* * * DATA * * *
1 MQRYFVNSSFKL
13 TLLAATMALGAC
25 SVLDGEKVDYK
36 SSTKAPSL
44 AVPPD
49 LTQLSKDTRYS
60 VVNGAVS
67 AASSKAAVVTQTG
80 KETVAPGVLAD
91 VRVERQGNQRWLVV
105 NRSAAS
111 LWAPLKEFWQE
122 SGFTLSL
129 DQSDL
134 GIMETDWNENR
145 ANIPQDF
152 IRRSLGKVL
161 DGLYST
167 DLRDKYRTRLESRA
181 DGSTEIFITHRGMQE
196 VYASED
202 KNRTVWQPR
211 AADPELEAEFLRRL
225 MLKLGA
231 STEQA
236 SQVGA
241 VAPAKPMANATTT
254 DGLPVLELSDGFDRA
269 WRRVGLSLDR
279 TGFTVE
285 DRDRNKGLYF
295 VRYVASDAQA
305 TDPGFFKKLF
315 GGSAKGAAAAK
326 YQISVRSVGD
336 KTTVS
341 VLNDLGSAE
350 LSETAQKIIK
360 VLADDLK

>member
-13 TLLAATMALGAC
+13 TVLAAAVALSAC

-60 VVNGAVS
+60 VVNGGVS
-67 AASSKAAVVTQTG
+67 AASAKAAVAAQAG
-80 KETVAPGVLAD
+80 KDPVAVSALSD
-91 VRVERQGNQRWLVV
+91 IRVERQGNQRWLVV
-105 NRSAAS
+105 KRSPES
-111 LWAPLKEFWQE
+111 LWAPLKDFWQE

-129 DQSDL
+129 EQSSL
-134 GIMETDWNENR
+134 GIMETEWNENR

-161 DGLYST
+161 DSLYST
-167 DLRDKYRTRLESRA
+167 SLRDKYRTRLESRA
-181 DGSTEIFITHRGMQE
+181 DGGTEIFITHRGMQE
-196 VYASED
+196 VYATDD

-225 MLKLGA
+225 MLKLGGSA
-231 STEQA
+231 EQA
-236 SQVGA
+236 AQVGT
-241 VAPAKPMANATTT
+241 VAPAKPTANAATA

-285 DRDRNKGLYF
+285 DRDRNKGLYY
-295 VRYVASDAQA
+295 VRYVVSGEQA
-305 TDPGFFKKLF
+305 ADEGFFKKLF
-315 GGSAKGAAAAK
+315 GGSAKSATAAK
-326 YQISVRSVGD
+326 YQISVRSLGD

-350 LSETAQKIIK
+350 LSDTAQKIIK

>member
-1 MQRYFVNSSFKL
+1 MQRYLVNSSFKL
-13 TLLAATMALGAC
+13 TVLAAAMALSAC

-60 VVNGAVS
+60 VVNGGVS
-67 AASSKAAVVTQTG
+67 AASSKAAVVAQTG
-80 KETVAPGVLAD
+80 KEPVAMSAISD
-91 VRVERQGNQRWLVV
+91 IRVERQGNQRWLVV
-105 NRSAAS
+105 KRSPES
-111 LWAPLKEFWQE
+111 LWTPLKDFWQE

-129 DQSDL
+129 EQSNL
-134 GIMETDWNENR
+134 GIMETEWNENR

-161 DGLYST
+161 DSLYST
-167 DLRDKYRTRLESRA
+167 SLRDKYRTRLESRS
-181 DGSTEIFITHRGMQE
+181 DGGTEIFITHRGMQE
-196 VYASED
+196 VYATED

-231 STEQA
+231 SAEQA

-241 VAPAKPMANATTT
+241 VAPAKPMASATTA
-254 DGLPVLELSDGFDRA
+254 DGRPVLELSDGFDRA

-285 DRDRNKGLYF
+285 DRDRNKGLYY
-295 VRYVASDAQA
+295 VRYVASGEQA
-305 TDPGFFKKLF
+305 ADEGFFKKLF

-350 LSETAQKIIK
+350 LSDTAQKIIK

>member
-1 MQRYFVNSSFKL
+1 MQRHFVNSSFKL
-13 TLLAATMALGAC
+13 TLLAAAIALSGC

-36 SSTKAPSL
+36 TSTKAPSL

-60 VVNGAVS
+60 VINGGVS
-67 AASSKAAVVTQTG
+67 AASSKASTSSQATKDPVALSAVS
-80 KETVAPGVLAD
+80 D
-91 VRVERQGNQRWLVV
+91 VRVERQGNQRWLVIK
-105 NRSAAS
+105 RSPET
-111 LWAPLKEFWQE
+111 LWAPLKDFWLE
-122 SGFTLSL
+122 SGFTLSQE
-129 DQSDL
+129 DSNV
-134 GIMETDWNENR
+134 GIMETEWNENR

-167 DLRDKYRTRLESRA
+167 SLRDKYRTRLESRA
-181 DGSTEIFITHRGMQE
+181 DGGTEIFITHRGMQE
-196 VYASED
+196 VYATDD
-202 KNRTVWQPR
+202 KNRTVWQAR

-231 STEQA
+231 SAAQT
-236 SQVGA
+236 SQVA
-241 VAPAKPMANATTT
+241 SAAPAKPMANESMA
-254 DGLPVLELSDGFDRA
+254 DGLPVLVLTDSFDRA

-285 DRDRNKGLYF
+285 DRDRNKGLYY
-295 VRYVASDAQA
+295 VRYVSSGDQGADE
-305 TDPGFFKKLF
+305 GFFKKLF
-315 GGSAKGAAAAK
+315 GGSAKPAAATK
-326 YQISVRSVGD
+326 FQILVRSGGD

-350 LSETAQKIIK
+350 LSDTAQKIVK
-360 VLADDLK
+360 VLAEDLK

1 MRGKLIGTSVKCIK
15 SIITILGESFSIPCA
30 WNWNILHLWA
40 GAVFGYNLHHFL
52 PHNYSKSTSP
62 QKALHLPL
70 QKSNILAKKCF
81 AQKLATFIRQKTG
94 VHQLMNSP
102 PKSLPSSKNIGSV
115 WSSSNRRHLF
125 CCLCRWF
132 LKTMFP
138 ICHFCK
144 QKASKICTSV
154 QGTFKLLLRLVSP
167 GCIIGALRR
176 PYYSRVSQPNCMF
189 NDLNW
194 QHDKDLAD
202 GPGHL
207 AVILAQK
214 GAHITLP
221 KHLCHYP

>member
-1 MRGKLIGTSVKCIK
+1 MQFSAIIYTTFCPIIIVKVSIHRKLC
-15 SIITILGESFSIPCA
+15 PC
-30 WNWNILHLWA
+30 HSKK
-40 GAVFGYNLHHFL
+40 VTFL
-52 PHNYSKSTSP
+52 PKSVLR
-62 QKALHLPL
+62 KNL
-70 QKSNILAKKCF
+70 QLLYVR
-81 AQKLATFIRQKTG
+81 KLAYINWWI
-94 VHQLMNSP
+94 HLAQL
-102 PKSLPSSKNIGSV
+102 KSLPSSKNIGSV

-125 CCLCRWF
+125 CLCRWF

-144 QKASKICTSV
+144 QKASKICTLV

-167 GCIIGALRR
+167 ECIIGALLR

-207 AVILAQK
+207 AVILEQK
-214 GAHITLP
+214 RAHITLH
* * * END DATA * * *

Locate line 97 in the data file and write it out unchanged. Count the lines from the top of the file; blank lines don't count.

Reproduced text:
+80 KEPVAMSAISD